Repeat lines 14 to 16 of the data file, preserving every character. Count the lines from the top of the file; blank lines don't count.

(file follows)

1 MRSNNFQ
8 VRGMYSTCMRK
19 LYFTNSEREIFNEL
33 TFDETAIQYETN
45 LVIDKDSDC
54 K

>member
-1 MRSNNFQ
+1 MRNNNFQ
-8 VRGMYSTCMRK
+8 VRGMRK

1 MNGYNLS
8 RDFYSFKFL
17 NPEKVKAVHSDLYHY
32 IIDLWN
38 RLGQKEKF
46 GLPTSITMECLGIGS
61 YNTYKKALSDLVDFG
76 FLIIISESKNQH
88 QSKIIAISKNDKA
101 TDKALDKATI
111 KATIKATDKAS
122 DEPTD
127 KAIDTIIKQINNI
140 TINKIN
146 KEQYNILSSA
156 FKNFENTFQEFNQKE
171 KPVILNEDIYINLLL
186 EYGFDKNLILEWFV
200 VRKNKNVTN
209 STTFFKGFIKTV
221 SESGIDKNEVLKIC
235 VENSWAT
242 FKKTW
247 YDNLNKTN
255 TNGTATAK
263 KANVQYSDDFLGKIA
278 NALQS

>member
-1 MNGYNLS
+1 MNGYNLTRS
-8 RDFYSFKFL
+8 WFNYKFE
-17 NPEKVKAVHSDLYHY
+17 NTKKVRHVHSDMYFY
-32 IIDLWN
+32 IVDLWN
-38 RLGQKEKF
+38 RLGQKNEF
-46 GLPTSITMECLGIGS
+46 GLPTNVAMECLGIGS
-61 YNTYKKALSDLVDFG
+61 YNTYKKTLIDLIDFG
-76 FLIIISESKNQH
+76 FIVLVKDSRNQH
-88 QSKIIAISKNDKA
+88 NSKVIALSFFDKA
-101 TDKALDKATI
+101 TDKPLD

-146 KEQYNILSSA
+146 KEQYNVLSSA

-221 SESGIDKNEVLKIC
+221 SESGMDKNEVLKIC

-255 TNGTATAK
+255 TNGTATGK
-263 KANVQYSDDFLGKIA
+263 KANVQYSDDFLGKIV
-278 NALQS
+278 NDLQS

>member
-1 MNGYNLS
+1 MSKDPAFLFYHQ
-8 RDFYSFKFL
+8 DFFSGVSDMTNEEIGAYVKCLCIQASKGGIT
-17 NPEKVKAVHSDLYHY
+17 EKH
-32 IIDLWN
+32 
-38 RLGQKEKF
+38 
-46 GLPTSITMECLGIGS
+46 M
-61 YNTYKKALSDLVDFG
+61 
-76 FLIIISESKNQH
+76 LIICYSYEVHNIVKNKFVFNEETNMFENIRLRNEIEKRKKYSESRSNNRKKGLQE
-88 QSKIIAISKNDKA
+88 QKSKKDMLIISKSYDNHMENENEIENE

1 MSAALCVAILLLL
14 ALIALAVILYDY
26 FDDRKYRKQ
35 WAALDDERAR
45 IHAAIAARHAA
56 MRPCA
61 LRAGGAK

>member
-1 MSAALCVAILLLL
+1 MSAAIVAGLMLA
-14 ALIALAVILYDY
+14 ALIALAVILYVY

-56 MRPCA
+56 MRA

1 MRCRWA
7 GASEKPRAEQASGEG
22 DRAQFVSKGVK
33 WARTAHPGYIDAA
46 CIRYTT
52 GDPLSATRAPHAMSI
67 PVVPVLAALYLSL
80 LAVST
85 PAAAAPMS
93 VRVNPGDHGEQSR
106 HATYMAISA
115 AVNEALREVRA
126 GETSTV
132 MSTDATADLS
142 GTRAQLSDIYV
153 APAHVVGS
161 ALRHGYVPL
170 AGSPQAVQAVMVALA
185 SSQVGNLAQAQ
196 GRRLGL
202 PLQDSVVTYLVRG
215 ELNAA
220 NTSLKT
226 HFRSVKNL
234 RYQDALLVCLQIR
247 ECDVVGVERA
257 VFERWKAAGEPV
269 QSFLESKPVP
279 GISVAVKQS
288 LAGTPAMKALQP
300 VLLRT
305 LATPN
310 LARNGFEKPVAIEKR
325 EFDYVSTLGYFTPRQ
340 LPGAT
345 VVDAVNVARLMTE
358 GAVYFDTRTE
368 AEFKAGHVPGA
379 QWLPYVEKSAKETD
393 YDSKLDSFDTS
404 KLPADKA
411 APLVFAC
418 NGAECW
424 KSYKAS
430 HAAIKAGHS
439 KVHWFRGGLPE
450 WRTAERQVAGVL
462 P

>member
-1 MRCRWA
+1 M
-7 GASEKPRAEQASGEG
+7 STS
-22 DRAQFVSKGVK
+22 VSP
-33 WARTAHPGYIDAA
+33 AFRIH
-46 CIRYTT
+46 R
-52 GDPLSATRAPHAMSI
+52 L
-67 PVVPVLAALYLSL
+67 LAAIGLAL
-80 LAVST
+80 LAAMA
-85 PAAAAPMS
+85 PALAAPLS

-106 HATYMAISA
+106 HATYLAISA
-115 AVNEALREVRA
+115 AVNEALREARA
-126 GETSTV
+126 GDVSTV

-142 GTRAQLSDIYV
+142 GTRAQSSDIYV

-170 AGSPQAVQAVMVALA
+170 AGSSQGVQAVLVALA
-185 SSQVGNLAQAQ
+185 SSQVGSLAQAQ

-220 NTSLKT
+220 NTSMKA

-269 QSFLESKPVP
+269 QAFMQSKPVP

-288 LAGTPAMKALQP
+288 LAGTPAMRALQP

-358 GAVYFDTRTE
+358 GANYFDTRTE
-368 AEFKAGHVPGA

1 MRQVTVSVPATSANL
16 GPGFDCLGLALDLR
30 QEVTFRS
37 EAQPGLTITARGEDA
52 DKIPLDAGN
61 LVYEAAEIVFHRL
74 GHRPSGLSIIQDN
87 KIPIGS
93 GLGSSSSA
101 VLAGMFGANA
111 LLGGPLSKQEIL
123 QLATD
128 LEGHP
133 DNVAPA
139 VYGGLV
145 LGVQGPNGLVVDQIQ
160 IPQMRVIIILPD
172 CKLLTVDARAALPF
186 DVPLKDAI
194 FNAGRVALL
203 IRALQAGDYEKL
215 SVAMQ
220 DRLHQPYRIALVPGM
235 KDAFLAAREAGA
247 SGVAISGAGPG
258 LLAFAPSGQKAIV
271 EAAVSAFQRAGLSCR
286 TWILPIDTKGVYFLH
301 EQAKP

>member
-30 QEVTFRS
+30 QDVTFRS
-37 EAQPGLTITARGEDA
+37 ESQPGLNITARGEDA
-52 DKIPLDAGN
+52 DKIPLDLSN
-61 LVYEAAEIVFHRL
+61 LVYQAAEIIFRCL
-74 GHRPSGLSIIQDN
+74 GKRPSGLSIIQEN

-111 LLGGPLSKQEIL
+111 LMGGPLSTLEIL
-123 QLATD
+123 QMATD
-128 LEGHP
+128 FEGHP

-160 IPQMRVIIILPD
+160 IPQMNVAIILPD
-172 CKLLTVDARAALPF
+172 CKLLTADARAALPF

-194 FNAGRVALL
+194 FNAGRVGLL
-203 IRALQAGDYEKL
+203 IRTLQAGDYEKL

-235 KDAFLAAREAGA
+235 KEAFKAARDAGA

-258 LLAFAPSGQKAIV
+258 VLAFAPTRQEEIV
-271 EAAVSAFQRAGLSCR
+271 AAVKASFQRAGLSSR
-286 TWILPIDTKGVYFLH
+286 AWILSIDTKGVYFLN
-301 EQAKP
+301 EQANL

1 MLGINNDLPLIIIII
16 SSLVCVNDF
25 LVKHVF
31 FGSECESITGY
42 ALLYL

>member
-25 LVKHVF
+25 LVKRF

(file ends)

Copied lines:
17 NPEKVKAVHSDLYHY
32 IIDLWN
38 RLGQKEKF